Internet Safety / Social Networking

Children and Social Networking
If your child is thinking about using social networking sites, there are many ways to help them do so safely and appropriately. Discuss online safety with your child and guide them in their usage of social networking sites by suggesting they:

  • Keep control of their information by restricting access to their page
  • Keep their full name, address, telephone number, social security number, and bank or credit card number to themselves
  • Post only information they are comfortable with everyone seeing
  • Talk to you before considering meeting anyone face to face they have met online, and review the risks involved

Young people need support and education to develop the skills needed to understand the risks and opportunities of social networking sites. Talk to your child before they sign up for an account about:

  • The rules in your household on social networking sites
  • The monitoring you will do on their internet usage
  • The limits on time allowed on these sites that may occur if their usage interferes with family time or external social activities

Why Do Children Use Social Media?
Youth use social media for many of the same reasons adults do. The research of psychologists and sociologists shows us that they use social networking sites for:

  • Socializing or “hanging out” with their friends (mostly the same friends they have at school)
  • Day-to-day news about their friends, acquaintances, relatives and peer groups
  • Collaborating on school work
  • Validation or emotional support
  • Self-expression and the identity exploration and formation that occurs in adolescent development
  • What sociologists call “informal learning,” or learning outside of formal settings such as school, including learning social norms and social literacy
  • Learning the technical skills of the digital age, which many business people feel are essential to professional development
  • Discovering and exploring interests, both academic and future professional interests
  • Learning about the world beyond their immediate home and school environments
  • Civic engagement – participating in causes that are meaningful to them

Youth-Risk Research
Research has found five key risk behaviors associated with social media:

  1. Young people who behave aggressively on the internet are more than twice as likely to be victimized online; thus, a child’s own behavior on social media is key to their online well-being
  2. The most common risk young people face online is peer harassment or aggression such as hurtful or defamatory behavior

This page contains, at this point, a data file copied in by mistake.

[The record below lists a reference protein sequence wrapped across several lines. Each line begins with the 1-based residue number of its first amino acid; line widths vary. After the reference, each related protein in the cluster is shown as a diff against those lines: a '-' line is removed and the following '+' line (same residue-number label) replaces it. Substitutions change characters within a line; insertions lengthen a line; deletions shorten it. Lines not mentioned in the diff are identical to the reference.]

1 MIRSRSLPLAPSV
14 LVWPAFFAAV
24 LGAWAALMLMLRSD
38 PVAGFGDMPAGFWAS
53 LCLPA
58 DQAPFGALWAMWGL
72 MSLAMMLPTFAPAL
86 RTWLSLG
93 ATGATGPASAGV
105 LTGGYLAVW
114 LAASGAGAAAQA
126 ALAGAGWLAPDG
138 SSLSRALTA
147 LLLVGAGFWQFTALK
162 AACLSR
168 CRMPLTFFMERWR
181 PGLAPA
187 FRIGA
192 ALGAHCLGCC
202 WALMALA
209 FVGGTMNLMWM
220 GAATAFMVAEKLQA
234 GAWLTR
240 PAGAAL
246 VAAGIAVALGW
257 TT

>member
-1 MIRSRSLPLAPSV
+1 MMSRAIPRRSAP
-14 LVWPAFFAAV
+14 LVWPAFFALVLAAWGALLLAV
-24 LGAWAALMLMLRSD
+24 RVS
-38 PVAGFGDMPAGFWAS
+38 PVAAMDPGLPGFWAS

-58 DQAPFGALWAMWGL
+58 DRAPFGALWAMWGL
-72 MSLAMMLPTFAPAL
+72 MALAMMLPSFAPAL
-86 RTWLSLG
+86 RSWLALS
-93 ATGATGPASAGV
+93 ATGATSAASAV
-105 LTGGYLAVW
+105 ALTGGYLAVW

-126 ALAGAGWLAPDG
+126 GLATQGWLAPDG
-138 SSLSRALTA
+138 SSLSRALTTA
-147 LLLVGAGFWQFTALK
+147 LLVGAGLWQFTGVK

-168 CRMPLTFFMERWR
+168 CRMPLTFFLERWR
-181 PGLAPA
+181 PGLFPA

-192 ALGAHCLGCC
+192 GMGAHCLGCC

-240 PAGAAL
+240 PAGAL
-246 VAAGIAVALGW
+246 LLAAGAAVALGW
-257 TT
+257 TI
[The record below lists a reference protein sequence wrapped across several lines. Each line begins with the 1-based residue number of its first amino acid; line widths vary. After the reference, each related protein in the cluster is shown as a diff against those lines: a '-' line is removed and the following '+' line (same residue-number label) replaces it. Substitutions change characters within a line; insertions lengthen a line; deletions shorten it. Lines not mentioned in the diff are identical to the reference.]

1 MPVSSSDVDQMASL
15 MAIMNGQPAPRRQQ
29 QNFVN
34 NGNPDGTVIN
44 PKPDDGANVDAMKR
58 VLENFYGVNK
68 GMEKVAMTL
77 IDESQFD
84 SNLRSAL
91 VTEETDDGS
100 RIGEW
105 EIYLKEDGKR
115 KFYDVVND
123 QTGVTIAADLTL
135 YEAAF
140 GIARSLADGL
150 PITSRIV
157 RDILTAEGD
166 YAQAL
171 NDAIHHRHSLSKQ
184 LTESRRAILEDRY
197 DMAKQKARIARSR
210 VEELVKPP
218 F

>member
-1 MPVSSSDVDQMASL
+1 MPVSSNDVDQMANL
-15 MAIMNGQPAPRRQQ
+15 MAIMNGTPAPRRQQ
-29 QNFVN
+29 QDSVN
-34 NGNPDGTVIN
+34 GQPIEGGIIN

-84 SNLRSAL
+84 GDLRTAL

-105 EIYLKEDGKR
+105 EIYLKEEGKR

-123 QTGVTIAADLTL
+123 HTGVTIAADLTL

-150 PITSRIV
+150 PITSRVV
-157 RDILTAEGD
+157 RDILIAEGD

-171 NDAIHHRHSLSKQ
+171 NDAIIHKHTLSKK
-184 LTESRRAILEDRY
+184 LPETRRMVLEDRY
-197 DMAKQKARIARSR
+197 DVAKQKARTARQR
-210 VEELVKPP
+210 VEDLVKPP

3. A child’s psycho-social makeup and physical environment (for example, home and school) are better predictors of risk than any technology the child uses
  4. Not all children are equally at risk online; in fact, the children who are most at risk online are those who are most at risk in “real life,” or offline
  5. Although, for the vast majority of youth, online social networking is largely a reflection of offline life, it can also amplify, perpetuate and widely distribute real-life problems or conflicts very quickly. Something posted in anger or on impulse is extremely difficult to take back, so it has never been more important for users (of any age) to think before they post online or send a text message

Social Networking Risks
Risks to children on social media can include:

  • Harassment or online bullying (“cyberbullying”) on the part of your children or others’
  • The posting of information about themselves that could: a) be used to embarrass or manipulate them; b) cause psychological harm; c) be used by criminals to steal their identity, property or – though very rare – determine their location to cause physical harm
  • Damage to reputation or future prospects because of young people’s own behavior or that of their peers – unkind or angry posts, compromising photos or videos, or group conflict depicted in text and imagery
  • Spending too much time online, losing a sense of balance in their activities (“too much” is subjective, which is why parents need to be engaged)
  • Exposure to inappropriate content (this too is subjective) – although, typically, worse content can be found out on the web at large than on Facebook or other responsible social networking sites
  • Potential for inappropriate contact with adults (parents need to ensure that social networking does not lead to offline contact unapproved by them)

 Reduce Incidents of Crime

  • Don’t use a weak password: Use eight or more characters and combine letters (upper and lower case), numbers and symbols.
  • Don’t post a child’s full name in a caption. If someone else does, delete it by clicking “Remove Tag.”
  • Don’t mention being away from home. Doing so is like putting a “no one’s home” sign on the door.
  • Don’t permit youngsters to use Facebook unsupervised.  An adult in the same household should become one of their online friends and use their email as the contact for the account in order to receive notification and monitor activity. 

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